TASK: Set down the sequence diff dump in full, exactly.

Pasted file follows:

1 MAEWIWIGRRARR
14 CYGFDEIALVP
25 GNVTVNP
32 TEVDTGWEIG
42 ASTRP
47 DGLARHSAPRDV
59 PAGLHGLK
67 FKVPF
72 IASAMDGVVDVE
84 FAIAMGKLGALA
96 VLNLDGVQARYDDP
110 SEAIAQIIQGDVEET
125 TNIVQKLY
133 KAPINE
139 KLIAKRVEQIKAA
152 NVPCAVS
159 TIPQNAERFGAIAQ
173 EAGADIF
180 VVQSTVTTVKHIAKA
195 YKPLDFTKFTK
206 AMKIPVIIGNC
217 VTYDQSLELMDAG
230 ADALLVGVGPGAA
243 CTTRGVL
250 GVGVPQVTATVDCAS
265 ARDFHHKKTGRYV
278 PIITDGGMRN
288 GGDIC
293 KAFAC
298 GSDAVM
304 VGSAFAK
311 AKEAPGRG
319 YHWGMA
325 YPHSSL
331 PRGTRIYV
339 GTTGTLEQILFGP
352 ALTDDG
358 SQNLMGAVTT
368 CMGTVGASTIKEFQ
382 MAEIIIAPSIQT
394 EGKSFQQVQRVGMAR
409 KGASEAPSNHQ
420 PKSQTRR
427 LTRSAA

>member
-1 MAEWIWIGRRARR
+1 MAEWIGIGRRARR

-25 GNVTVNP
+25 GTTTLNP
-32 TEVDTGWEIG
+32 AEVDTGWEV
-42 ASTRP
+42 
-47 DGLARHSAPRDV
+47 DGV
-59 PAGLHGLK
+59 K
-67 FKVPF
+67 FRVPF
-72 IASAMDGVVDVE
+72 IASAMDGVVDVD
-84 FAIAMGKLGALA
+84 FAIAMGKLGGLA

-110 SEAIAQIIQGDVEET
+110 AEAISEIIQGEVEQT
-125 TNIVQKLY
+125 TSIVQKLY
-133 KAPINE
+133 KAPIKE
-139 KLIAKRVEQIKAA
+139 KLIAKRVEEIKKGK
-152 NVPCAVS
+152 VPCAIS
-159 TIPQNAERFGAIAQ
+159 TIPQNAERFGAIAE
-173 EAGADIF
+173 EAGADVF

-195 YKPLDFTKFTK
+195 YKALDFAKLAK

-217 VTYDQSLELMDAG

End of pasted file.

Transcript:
1 MAEWIWIGRRARR
14 CYGFDEIALVP
25 GNVTVNP
32 TEVDTGWEIG
42 ASTRP
47 DGLARHSAPRDV
59 PAGLHGLK
67 FKVPF
72 IASAMDGVVDVE
84 FAIAMGKLGALA
96 VLNLDGVQARYDDP
110 SEAIAQIIQGDVEET
125 TNIVQKLY
133 KAPINE
139 KLIAKRVEQIKAA
152 NVPCAVS
159 TIPQNAERFGAIAQ
173 EAGADIF
180 VVQSTVTTVKHIAKA
195 YKPLDFTKFTK
206 AMKIPVIIGNC
217 VTYDQSLELMDAG
230 ADALLVGVGPGAA
243 CTTRGVL
250 GVGVPQVTATVDCAS
265 ARDFHHKKTGRYV
278 PIITDGGMRN
288 GGDIC
293 KAFAC
298 GSDAVM
304 VGSAFAK
311 AKEAPGRG
319 YHWGMA
325 YPHSSL
331 PRGTRIYV
339 GTTGTLEQILFGP
352 ALTDDG
358 SQNLMGAVTT
368 CMGTVGASTIKEFQ
382 MAEIIIAPSIQT
394 EGKSFQQVQRVGMAR
409 KGASEAPSNHQ
420 PKSQTRR
427 LTRSAA

>member
-1 MAEWIWIGRRARR
+1 MAEWIGIGRRARR

-25 GNVTVNP
+25 GTTTLNP
-32 TEVDTGWEIG
+32 AEVDTGWEV
-42 ASTRP
+42 
-47 DGLARHSAPRDV
+47 DGV
-59 PAGLHGLK
+59 K
-67 FKVPF
+67 FRVPF
-72 IASAMDGVVDVE
+72 IASAMDGVVDVD
-84 FAIAMGKLGALA
+84 FAIAMGKLGGLA

-110 SEAIAQIIQGDVEET
+110 AEAISEIIQGEVEQT
-125 TNIVQKLY
+125 TSIVQKLY
-133 KAPINE
+133 KAPIKE
-139 KLIAKRVEQIKAA
+139 KLIAKRVEEIKKGK
-152 NVPCAVS
+152 VPCAIS
-159 TIPQNAERFGAIAQ
+159 TIPQNAERFGAIAE
-173 EAGADIF
+173 EAGADVF

-195 YKPLDFTKFTK
+195 YKALDFAKLAK

-217 VTYDQSLELMDAG